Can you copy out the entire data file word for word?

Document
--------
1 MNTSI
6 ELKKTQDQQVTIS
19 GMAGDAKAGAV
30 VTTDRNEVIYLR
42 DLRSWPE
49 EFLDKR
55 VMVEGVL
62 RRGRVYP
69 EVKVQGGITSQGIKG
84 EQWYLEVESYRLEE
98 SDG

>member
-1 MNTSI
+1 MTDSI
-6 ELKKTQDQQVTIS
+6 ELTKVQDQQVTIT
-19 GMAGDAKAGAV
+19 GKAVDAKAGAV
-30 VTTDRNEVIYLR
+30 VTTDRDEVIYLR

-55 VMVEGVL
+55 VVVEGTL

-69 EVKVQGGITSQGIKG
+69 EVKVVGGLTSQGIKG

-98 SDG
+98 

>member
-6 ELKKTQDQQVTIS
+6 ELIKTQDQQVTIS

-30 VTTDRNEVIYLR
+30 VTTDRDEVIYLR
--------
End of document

1 MNTSI
6 ELKKTQDQQVTIS
19 GMAGDAKAGAV
30 VTTDRNEVIYLR
42 DLRSWPE
49 EFLDKR
55 VMVEGVL
62 RRGRVYP
69 EVKVQGGITSQGIKG
84 EQWYLEVESYRLEE
98 SDG

>member
-1 MNTSI
+1 MTDSI
-6 ELKKTQDQQVTIS
+6 ELTKVQDQQVTIT
-19 GMAGDAKAGAV
+19 GKAVDAKAGAV
-30 VTTDRNEVIYLR
+30 VTTDRDEVIYLR

-55 VMVEGVL
+55 VVVEGTL

-69 EVKVQGGITSQGIKG
+69 EVKVVGGLTSQGIKG

-98 SDG
+98 

>member
-6 ELKKTQDQQVTIS
+6 ELIKTQDQQVTIS

-30 VTTDRNEVIYLR
+30 VTTDRDEVIYLR